As the state of South Carolina and the city of Charleston recovered from the war and the era of reconstruction, the first Catholic hospital in the diocese opened. Under the direction of Msgr. Daniel Quigley, who served as administrator of the diocese following the death of Bishop Lynch in February 1882, St. Francis Xavier Infirmary of Charleston opened. It was formally dedicated and blessed on Oct. 1, 1882, growing and developing into one of the larger hospitals in the city of Charleston under the guidance of the Sisters of Charity of Our Lady of Mercy. By 1912 a new wing was constructed, and two years later the sisters established the District Nursing and Social Services of St. Francis to care for those who otherwise could not afford medical care as well as meeting their needs in the community. Before long the nursing and social services were divided with nursing available at the infirmary and social services in what was known as Neighborhood House. Both were an immense success and continue to our own day, though it is the Sisters of Bon Secours who now own the hospital.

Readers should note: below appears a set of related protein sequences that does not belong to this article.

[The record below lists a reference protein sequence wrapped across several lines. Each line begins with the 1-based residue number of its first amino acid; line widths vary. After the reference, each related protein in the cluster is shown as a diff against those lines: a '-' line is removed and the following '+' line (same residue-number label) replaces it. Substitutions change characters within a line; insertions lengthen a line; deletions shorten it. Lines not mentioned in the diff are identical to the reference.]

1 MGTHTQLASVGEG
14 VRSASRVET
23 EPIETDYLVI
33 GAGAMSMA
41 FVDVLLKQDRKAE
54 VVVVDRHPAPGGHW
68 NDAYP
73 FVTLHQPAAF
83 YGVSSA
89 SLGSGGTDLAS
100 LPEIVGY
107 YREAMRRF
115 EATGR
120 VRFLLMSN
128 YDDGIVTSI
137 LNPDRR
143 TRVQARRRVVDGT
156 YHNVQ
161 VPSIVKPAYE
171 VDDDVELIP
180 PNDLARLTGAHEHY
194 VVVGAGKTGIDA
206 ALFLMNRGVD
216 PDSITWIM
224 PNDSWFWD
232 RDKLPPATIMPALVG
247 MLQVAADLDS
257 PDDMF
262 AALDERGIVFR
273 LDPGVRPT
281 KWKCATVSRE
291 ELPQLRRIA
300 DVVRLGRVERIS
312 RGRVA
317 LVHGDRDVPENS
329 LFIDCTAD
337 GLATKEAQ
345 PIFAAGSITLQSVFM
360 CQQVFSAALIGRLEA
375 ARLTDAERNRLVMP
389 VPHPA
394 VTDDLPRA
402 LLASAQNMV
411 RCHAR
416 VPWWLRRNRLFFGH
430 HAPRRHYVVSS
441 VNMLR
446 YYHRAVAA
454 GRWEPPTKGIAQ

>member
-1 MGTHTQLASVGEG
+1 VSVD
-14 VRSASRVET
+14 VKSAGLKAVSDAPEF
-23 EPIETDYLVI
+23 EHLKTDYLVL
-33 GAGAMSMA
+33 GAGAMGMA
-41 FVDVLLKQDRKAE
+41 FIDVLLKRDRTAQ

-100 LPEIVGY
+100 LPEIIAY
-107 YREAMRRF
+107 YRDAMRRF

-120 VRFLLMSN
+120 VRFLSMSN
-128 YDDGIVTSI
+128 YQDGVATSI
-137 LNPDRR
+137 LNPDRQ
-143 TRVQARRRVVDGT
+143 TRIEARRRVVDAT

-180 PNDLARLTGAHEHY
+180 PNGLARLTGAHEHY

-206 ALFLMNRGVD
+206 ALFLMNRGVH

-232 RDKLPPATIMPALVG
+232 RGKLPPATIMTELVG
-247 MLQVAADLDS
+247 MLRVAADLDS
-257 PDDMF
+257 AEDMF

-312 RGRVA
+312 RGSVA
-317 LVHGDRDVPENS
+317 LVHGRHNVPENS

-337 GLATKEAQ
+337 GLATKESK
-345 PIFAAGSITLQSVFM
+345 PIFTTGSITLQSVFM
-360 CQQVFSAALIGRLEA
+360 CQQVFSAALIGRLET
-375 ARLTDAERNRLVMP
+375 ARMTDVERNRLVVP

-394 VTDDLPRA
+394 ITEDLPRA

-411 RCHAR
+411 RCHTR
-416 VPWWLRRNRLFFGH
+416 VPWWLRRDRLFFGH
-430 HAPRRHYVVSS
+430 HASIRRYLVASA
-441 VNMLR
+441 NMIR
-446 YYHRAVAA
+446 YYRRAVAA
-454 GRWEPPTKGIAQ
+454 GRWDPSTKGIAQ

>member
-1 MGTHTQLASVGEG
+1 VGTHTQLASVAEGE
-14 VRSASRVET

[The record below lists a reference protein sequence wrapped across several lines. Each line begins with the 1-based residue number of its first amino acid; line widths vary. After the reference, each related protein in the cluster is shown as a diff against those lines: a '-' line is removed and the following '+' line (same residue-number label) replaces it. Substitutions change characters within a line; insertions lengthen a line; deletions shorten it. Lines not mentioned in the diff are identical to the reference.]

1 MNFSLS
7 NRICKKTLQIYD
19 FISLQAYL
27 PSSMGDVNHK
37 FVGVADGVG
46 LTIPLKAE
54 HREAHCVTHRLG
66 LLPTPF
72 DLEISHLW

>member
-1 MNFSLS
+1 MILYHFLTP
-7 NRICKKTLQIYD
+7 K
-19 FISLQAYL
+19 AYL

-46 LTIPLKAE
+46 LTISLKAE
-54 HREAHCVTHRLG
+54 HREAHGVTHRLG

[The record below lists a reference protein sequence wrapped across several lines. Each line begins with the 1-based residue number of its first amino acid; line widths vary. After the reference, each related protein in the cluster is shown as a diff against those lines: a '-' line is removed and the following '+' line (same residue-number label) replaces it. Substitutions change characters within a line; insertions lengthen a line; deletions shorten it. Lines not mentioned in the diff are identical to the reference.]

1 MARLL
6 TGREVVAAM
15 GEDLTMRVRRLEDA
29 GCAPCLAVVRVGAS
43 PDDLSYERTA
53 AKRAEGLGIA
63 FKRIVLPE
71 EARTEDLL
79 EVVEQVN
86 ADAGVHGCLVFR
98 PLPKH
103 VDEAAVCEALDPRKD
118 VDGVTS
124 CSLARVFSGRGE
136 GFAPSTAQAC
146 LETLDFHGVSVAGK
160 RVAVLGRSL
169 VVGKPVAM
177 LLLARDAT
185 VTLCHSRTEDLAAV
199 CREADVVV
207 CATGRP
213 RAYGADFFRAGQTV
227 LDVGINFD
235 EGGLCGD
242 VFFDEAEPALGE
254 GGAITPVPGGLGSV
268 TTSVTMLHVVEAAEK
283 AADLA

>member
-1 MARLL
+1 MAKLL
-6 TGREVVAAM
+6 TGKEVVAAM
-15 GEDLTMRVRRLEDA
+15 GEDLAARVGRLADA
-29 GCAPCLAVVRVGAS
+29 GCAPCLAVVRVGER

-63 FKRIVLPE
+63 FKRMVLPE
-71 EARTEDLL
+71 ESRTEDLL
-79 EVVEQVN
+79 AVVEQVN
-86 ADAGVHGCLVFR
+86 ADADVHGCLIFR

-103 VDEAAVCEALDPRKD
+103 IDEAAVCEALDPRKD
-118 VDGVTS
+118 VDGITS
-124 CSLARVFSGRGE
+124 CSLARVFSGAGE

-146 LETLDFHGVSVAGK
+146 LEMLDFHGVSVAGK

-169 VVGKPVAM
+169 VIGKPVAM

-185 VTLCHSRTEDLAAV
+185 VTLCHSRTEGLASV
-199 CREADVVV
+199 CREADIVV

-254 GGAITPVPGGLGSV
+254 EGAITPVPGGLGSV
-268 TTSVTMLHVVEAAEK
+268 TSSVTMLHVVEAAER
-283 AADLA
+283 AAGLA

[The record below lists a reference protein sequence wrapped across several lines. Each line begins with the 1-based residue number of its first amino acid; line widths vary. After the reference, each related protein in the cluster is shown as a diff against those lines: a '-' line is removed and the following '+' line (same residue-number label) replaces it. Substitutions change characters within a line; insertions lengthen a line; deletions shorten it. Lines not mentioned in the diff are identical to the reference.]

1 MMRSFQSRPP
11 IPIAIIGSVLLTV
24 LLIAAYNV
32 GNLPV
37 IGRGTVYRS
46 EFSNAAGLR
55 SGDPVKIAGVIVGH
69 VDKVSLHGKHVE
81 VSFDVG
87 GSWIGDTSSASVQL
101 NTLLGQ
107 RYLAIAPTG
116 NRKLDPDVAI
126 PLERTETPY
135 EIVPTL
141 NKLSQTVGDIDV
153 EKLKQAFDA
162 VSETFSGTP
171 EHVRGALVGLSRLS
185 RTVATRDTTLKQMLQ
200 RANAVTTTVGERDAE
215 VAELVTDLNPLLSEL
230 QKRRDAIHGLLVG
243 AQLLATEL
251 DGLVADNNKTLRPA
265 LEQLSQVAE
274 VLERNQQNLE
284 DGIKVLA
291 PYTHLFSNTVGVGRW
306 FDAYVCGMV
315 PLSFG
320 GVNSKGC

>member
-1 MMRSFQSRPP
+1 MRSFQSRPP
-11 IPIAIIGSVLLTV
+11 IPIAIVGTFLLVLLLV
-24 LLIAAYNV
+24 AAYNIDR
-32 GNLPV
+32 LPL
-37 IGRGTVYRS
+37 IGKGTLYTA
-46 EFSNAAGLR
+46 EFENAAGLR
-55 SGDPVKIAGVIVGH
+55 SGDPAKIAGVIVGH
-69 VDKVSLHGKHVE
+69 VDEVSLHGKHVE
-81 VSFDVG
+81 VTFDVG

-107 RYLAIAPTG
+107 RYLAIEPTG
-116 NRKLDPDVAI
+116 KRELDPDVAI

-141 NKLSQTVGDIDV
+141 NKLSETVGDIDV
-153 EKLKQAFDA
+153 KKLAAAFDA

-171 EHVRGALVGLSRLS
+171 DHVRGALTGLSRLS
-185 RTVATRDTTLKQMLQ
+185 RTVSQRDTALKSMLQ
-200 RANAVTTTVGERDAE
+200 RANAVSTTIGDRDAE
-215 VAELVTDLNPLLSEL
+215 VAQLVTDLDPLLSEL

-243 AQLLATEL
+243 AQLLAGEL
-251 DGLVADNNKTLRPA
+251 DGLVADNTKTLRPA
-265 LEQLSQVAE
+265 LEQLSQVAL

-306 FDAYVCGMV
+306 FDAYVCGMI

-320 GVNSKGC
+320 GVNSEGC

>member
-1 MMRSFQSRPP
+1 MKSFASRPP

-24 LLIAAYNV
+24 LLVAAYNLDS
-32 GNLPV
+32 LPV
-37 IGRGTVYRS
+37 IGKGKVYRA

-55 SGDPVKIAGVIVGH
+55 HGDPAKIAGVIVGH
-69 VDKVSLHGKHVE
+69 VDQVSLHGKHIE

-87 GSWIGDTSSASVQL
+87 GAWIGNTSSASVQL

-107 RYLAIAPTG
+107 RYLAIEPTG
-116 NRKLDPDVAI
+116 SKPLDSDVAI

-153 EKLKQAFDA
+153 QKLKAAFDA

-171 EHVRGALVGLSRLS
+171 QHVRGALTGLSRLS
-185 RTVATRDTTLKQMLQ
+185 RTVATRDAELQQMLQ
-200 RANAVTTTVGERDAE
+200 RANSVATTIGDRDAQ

With the success and continued growth of St. Francis Hospital in Charleston, it became clear that there was a great need for other Catholic hospitals throughout the diocese. Only five years after his appointment as the sixth bishop of Charleston in 1927, Bishop Emmet Walsh asked the Sisters of the Poor of St. Francis to come to the diocese to take over a hospital in Greenville formerly operated by the Salvation Army. The sisters accepted the bishop’s offer. It was the beginning of a spectacular explosion of Catholic hospitals in the diocese. Within 10 years five new hospitals sprang up. In July of 1932, Bishop Walsh blessed St. Francis Hospital in Greenville, the second Catholic hospital in the diocese. The third came only three years later at the request of the newly established Oratory of St. Philip Neri in Rock Hill. The Oratorian fathers had invited the Franciscan Sisters of Peoria, Ill., to come and establish St. Philip Neri Hospital. They too accepted, and the new hospital was blessed at its opening ceremonies on Sept. 8, 1935. Two years later and the bishop was back in the area to dedicate Divine Saviour Hospital in York which was also established by the Oratorians and under the leadership of the Franciscan Sisters from Rock Hill.